MASON — The 911 dispatch center for Ingham County is understaffed and is working to boost its ranks, but on the 50th anniversary of the first ever 911 call the center faces many challenges when hiring new employees. Ingham County Controller Timothy Dolehanty says the shortage was, until recently, “significant” and “roughly 15 dispatch seats out of … 48 or 49 total” were empty. Dolehanty says, “It’s a lot of overtime hours for some of our employees. Everybody, I think …
Today’s update includes stories on the California wildfires and news from the Boy Scouts.
Lansing’s current city spending is focused on public safety and public works, according to city budget documents. Public safety gets over $70,000,000 of funding for both the fire and police department; and public works gets a little under the same amount for roads, sewers and recycling. In the 2016-2017 fiscal year, the city of Lansing budget had a total of $199.7 million dollars to spread out throughout several different departments. Lansing resident Ciara Johnson found the funding for road work very odd. “I find it very ironic that funding to repair roads gets over $18 million, like you said.
Lansing Township first responders, among others in Lansing area, respond to calls outside jurisdiction
Like the other first responders in the greater-Lansing area, Lansing Township Police Officer Matt Birr’s daily routine is different from others in his field of work. The 10-year veteran can spend his 12-hour shift doing a number of things; from patrolling the morning traffic at Waverly East Intermediate School and other surrounding areas in the township, or handling penny thefts and other reports of mischievous behavior to intervening with calls about domestic abuse. “The days tend to go by pretty fast,” Birr said. And due to the fragmentation of Lansing Township, many of the station’s calls from the dispatch center aren’t actually cases where the Lansing Township Police Department has jurisdiction. The east and west sides of the township sandwich the city of Lansing, and the township is just blocks away from Clinton and Eaton counties.
The Meridian Township firefighters and Boy Scout Troop 125 teamed to help celebrate Meridian Township’s 175th anniversary. The two groups hosted a pancake breakfast at 242 Community Church in Okemos on March 11. The firefighters made pancakes, while the troop served them to attendees. Ted Ferris, an assistant scoutmaster for Troop 125, said he was excited for the event and believeed it would be beneficial for Boy Scout Troop 125. “This is service to the community in terms of helping out.
New leadership within two public service departments in Lansing Township offers the community a fresh new perspective and employee continuity.
Lansing residents, in the face of high crime rates and a recent murder, generally feel their city’s reputation as dangerous is “overblown.” Instead, they point to community self-policing efforts and growth as indicators of the city’s health.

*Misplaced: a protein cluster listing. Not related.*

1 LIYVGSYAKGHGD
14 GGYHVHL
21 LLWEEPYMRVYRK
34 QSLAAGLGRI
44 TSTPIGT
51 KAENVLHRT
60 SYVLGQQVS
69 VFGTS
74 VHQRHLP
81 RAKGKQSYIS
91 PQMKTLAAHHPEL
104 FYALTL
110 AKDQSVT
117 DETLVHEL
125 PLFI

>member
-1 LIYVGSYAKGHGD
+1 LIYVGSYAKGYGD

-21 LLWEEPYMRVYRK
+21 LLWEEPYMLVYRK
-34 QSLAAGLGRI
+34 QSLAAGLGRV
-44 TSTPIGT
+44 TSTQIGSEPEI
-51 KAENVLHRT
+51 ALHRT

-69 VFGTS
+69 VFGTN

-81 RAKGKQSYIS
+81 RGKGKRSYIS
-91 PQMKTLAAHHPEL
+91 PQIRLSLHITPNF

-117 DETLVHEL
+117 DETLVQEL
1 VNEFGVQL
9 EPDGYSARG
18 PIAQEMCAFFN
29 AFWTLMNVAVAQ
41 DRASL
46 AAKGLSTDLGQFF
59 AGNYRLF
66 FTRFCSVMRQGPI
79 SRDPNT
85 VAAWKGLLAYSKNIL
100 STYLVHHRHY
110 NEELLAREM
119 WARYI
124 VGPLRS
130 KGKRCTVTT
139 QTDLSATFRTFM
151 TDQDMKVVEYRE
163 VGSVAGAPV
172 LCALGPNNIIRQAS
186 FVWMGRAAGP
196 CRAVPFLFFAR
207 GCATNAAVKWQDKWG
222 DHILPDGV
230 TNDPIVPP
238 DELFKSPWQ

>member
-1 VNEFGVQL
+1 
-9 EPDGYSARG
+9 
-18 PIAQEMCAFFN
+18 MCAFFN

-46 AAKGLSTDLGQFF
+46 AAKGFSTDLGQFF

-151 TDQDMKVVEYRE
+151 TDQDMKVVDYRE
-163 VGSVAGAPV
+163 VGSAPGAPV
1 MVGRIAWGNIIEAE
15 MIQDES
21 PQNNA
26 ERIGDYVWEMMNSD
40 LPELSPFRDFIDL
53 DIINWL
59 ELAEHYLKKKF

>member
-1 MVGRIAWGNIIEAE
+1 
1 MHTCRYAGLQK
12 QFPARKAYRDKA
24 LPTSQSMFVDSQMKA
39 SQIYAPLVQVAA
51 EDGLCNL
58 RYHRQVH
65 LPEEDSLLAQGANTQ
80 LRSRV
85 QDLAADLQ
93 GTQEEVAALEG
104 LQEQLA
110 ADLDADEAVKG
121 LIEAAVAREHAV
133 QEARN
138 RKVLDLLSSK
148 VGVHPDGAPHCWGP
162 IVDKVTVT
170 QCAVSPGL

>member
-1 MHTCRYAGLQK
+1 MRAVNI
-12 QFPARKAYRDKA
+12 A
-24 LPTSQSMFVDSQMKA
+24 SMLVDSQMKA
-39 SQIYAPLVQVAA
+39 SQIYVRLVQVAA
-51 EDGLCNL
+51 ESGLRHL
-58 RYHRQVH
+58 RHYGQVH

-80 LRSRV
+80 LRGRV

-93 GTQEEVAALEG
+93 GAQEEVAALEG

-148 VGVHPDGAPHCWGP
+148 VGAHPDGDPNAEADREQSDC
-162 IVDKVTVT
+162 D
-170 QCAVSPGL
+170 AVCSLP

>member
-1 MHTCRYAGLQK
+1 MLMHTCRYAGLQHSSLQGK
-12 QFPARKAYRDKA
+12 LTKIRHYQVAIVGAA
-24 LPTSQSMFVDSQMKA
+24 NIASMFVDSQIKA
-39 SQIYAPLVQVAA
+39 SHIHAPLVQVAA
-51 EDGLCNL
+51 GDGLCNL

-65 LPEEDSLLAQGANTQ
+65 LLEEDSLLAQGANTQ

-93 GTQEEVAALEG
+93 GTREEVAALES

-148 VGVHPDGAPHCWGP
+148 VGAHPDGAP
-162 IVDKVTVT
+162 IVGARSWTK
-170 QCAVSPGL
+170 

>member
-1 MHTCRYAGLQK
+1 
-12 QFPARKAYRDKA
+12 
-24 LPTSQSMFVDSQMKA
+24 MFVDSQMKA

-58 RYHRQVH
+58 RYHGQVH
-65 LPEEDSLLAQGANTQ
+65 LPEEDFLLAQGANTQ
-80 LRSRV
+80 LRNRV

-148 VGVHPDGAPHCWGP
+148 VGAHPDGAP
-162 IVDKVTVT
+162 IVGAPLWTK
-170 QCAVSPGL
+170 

The Lansing Police and Fire Departments have a history participating in and hosting community-friendly events, but in recent times there has been an effective increase in building a sense of community.
Lansing Township, which lies within Ingham County, has generated a majority of its revenue from property taxes paid by residents and business in the area since 2015. According to the 2016 Municipal Finance Summary, Lansing Township had a total of $14,753,216 to allocate throughout all departments in the community. Michigan State University economics professor Ronald Fisher, who has reviewed Lansing Township’s expenditures before, says the expenditures shows a large portion of a loan that needs to be paid back. “From what I see, the township has a high fraction in debt which is larger than normal,” Fisher said. “This one is a special case.
By Erica Marra
The Meridian Times Staff Reporter
The summer before heading off to college is typically considered to be the perfect time for recent high school graduates to create long-lasting memories with their
friends. While 2012 Okemos High School graduate Colin Jackson said that he expected to create some moments he would never forget before leaving his hometown, he never expected them to be so incendiary. “The summer I graduated, there was a rumor going around that a girl I knew accidentally set fire to a field called ‘The Shire’ that we used to have bonfires at,” Jackson said. “Apparently she didn’t put a fire out all the way and ended up burning down a good chunk of [the field].”
Jackson said his curiosity led him to revisit the alleged burn site to see if the rumors were true. “I went back this year and all of the grass is like, seriously lower and you can still see where stuff is charred, so I guess it actually happened,” Jackson said.
By Madelyn Scroggie
The Mason Times
Mason, Mich. – Two thermal imaging cameras that can detect heat energy through
smoke, walls or doors were donated to The Mason Fire Department by Dart Container Corporation on March 9 and have already begun to help firefighters on the job. Fire Chief Kerry Minshall said in an interview that the department has already put the cameras to good use. “So far we have only had them a couple weeks,” said Minshall, “but we had a structure fire the other morning, a week ago today, and were able to use them.”
The fire took place in the attic of a home in Mason. Within a few minutes, the firefighters could tell exactly where there was a wire burned off which was causing the fire.